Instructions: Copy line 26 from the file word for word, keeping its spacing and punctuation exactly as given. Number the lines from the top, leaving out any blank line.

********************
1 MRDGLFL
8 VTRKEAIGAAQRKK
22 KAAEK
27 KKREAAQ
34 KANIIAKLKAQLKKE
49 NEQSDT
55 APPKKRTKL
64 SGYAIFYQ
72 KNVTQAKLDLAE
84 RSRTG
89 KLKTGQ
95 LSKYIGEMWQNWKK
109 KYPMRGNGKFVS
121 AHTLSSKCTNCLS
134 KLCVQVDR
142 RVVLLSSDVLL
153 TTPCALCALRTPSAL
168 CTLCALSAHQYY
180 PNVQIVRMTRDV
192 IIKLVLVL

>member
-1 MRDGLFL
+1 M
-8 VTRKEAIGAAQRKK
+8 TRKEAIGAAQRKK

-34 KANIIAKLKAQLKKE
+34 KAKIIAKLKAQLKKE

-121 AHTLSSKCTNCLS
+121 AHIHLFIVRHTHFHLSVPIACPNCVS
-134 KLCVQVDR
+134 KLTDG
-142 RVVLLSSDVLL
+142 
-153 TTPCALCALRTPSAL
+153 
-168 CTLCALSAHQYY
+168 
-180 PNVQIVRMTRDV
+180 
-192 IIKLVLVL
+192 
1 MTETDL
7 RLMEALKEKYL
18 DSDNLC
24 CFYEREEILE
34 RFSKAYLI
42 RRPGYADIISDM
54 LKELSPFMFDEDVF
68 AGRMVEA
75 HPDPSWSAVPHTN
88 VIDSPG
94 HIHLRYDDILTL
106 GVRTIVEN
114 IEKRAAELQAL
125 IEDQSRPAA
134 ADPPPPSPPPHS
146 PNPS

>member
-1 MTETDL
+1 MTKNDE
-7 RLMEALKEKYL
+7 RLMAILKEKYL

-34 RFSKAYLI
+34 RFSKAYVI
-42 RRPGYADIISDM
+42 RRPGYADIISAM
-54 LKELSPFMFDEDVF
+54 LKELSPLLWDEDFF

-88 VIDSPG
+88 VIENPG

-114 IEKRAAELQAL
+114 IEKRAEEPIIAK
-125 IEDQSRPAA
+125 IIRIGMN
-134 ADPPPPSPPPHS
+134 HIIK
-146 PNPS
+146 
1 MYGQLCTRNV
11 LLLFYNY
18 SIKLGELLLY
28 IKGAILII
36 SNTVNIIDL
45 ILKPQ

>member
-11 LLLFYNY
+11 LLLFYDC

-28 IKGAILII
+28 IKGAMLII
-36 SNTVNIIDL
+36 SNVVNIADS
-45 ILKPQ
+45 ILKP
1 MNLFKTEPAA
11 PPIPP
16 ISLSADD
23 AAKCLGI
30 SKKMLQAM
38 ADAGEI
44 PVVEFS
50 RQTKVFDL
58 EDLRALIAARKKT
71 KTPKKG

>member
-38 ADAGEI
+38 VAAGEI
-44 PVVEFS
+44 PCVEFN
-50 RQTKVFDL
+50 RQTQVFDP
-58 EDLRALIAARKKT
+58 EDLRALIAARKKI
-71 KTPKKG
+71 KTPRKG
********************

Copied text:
-34 KANIIAKLKAQLKKE